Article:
The Adelaide Hills Distillery was founded in 2014 by local winemaker Sacha La Forgia, and their 78 Degrees Gin, a London Dry style gin sourced using many native Australian ingredients has quickly won acclaim, recently picking up a gold medal at the 2016 San Francisco World Spirits Competition.
Also producing a spiced white rum carefully distilled from sugar cane and molasses, as well as an Italian-styled, small batch bitter orange aperitif that is just perfect for negronis. It is the 78 Degrees Gin that steals the show though, complex and savoury infused with 12 botanicals. It is pungently aromatic and displays resinous, citrus and floral notes with underlying spice that makes for a mean ‘G&T’.
Another gin produced and bottled in South Australia is Ounce Gin by Imperial Measures at Applewood Distillery from a union of carefully selected botanicals highlighted by orange, vanilla and cardamom added to a traditional base of juniper and coriander to yield a characterful dry gin.
As with many of the new boutique gin offerings, the people behind the venture, Chris Jones, David Danby and Ty Swan, in their words are “friends, colleagues and really just a bunch of old soaks who have spent the better part of their lives either behind, in front or on top of bars”.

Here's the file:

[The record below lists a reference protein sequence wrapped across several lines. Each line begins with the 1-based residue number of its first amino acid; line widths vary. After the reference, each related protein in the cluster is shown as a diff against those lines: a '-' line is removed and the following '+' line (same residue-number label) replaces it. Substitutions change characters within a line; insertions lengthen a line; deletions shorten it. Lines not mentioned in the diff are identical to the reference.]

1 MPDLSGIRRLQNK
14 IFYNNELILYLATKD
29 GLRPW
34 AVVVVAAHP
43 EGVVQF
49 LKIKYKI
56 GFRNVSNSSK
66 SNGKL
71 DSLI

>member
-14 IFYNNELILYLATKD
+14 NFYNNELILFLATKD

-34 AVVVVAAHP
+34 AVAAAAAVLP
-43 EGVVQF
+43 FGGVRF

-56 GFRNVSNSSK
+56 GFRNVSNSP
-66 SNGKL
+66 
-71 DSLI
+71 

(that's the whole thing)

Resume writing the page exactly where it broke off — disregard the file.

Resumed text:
There does seem to be a recurring theme with these small spirits producers and new brands. A lot of the people behind the spirits are ex-bartenders, winemakers or restaurateurs. People who, in their previous work capacities have seen a lot of the world’s best spirits and who in turn, enjoy the fruits of their labour.
One of the funkiest packaged gins around and delicious to boot, is Prohibition Gin, with its bottles’ sharp lines and a photograph of some guilty looking bootleggers adorning the label.
Their mission, much like the bootleggers of the 1920s is to bring the people what they want and gin was the liquor of choice for the clandestine spirit makers of the time. Almost 100 years later, the Prohibition Liquor Co was formed to echo their small-batch craftsmanship without the risk of jail time.